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I Have a Cloud Strategy. Now What?

If you are a chief information officer (CIO)—or its more externally facing counterpart, the chief technology officer (CTO)—then it’s highly likely that you have already developed a strategy for consuming cloud technology. Strategies are nuanced for each organization, but there are common themes:

  • Hybrid cloud vs. multi-cloud vs. all-in
  • Cloud-first vs. on-prem first
  • Serverless vs. more self-managed
  • And, of course, business-specific considerations around security and privacy policies

These basic technical and governance considerations have remained fairly consistent over time. See Gartner’s 2019 guidelines for developing a cloud strategy and CIO magazine’s 2020 look ahead for representative examples.

Woolpert’s Cloud Solutions Strategy
As the Woolpert team considered how to deliver Woolpert Cloud Solutions, our strategy coalesced around four pillars that reflect our business objective to “shift clients to the geospatial cloud.”  These pillars are:

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A series of policies and patterns flowed from our strategic pillars that support our business objective. Of course, we have a team of business and technical leaders who have done this before and a team of seasoned professionals who can implement our product and service strategy, so execution seems more attainable. But still, it takes work!

Assess, Plan, Deploy, Optimize
But what about you? How can you move from strategy to execution? Where do you start?

These are very common questions that have arisen from client engagements. Regardless of the level of maturity of a client’s cloud strategy, we ask them and ourselves: “Where does the current project or program sit in a cloud delivery model?”

It may seem obvious, but listening is the first step. By hearing what our clients are saying when they talk about their cloud program or project, we can determine the right approach. Here are some of the concerns we listen for:

  • Is the CIO expressing concern that budgets for existing cloud programs are out of control and/or exceeding plans? That means it’s time to Optimize.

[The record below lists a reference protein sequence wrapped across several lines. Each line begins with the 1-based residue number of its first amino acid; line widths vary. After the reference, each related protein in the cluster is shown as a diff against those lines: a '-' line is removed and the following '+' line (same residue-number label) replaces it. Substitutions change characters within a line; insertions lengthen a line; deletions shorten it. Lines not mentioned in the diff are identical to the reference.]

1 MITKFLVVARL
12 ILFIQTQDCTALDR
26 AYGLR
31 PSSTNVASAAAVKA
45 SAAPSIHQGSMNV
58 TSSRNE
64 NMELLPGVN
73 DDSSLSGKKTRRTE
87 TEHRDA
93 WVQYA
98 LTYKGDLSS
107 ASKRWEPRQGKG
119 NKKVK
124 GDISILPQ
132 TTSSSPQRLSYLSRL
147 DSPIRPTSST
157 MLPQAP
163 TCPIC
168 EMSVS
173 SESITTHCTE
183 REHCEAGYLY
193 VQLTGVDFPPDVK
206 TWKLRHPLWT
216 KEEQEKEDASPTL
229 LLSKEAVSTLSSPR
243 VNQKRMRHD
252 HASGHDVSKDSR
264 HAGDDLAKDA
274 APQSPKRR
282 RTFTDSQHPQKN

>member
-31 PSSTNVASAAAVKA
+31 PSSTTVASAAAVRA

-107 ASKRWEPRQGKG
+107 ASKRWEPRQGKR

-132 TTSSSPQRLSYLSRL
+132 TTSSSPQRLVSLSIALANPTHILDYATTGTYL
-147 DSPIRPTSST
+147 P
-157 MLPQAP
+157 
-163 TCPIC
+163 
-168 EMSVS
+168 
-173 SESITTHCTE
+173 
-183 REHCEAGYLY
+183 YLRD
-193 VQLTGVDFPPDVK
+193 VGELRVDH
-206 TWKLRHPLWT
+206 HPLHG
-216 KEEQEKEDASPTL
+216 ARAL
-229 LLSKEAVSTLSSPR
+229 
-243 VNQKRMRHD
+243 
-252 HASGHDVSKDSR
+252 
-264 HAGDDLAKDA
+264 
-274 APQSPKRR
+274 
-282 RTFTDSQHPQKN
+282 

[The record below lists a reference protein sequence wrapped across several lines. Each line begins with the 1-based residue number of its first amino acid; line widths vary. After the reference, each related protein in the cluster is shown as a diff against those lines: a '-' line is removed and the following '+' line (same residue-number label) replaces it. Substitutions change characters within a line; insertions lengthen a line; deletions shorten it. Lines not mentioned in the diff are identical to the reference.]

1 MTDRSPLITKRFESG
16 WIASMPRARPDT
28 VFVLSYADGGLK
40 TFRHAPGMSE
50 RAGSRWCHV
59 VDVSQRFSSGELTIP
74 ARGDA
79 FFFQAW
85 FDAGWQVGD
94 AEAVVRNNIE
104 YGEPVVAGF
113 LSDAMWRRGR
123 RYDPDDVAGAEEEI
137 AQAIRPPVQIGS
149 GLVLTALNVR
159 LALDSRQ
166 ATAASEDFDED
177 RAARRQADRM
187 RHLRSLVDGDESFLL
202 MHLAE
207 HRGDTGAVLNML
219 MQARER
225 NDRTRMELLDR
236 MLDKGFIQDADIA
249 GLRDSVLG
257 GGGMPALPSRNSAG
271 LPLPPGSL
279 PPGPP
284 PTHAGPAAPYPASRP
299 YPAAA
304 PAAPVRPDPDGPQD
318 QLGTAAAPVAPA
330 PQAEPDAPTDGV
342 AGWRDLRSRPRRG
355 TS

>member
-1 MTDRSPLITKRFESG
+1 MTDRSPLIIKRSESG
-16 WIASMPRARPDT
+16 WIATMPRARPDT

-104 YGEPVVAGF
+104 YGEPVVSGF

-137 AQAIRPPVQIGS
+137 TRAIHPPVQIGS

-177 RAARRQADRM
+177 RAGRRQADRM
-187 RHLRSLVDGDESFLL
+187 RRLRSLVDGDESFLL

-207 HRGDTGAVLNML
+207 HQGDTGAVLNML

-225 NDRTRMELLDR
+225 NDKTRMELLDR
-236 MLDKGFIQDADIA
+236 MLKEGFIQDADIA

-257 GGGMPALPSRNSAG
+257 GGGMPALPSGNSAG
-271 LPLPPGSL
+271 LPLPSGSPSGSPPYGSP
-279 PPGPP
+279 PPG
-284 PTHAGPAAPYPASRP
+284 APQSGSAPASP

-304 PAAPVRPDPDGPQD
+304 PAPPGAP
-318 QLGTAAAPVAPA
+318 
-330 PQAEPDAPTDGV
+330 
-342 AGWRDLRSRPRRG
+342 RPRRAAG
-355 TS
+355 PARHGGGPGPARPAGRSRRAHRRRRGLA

• Is a hardware end-of-life concern forcing an aggressive lift-and-shift push for a critical application? Then it’s time to Plan and Deploy.
  • Is an IT director taking the first steps in implementing a strategy? It might be time to Assess technology.

With practice, this process of determining the needed approach becomes second nature. And you’ve probably already realized that most organizations fall into one or more of these phases at the same time. It’s not unusual for an IT department to be actively rolling out a new collaboration suite while the COO is still figuring out whether to shift, replace or build the next generation of a key business system.

For that reason, we find it helpful to identify the Decide, Assess, Plan, Deploy or Optimize phase for each client project or long-term engagement.

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Decide
The Decide phase is particularly interesting to me, because that’s where the cultural and mindset shifts often happen. It’s where a clean strategy first meets the reality of delivering. Having the right mindset can mean a lot more than which class of virtual machine (VM) you’ll use and what default access control policy you’ll have.

As a Googler, I learned about blame-free post mortems and the importance of psychological safety in establishing effective teams. Indeed, the whole site reliability engineer role and DevOps discipline grew out of these practices. These are not necessarily the type of cultural elements that make it into a successful cloud strategy, but they are foundational.

During the Decide phase, Woolpert has the experience—and empathy, born of experience—to help clients understand the opportunity and mindset needed for success.

What’s Next? Ask Questions
When you are ready to move your strategy to the cloud, start asking yourself honest, simple questions about your next step. Are you ready to deploy or do you think there’s more planning to be done? Have you been doing the cloud thing for years and are ready to tighten up the governance structure to manage costs? Or are you scrolling through a bewildering list of products and blog posts offering advice (like this one!) and wondering “Where do I start?”

Naturally, I think that Woolpert can help—especially if part of your strategy is all about or adjacent to geospatial products and services. But ask yourself: “Do I have a cloud strategy that makes sense for my business?” And, if so, “Do I need to assess, plan, deploy or optimize as my next step?”

Regardless, we are here to help.

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Dylan Thomas

Dylan Thomas has the rare perspective of having worked for both Woolpert and Google. He manages Woolpert’s cloud product division and leads the Woolpert Cloud Solutions strategy. He is excited to help clients learn how to operate in the brave new world of the cloud.

 

Geospatial Cloud Series 2020

January: The Shift: The Future of the Geospatial Cloud

February: I Have a Cloud Strategy. Now What?

March: GIS Modernization

April: Public Cloud, Private Cloud and Hybrid Cloud

May: Dissecting the Layers of Mapping APIs

June: Content Providers: Who, What, Where, Why and How

July: Geospatial SaaS Platforms

August: Artificial Intelligence and Machine Learning

September: Remote Sensing Data in the Cloud

October: Optimizing Cloud Security

November: What Did We Learn About the Geospatial Cloud in 2020?